Tesla’s “2022 Impact Report” is out, and one of the key takeaways involves an update on high-voltage battery degradation.
The latest data compiled by the EV maker shows that the Model S sedan and Model X crossover lose 12 percent of their original battery capacity (up to 100 kWh) after 200,000 miles, or about 320,000 kilometres, which is the average life cycle of a vehicle in the U.S.
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In other words, a new Model S that can travel up to 652 kilometres (based on NRC ratings) would retain a maximum range of 574 kilometres when the odometer has reached 320,000 kilometres.
The report doesn’t specify the number of vehicles this research is based on or the conditions in which the vehicles were driven and charged.
As we all know, DC fast charging takes a much greater toll on batteries than AC charging at home or at the office.
Also, a vehicle’s age can have an influence on battery degradation, too. A 10-year-old Model S won’t have the same capacity as a four-year-old unit even though their mileage is the same.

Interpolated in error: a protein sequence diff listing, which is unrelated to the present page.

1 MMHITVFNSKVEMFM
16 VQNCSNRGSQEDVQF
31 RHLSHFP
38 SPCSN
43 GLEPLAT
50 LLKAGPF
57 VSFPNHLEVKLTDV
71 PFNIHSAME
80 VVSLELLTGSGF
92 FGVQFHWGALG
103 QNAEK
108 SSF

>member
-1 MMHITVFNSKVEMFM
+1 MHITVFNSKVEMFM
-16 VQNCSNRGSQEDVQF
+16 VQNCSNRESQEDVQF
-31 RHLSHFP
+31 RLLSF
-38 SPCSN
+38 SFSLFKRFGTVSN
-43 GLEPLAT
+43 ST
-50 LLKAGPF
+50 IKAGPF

Missing from the report are the popular Model 3 and Model Y (75 kWh), most certainly because they’re newer vehicles that haven’t been driven as much. However, other studies suggest they lose around 15 percent of their original battery capacity after 320,000 kilometres.
We should add that Tesla has revised its battery chemistries in recent years and that more advanced technology is coming, namely the new 4680 battery cells which are both more rigid and cheaper to manufacture.
If you’re any concerned about battery longevity, remember that Tesla’s warranty covers them for 8 years or up to 192,000 kilometres in the case of the Model 3 and Model Y. The warranty extends to 8 years or 240,000 kilometres with the Model S and Model X. Tesla guarantees they will have at least 70 percent of their original capacity when the warranty expires.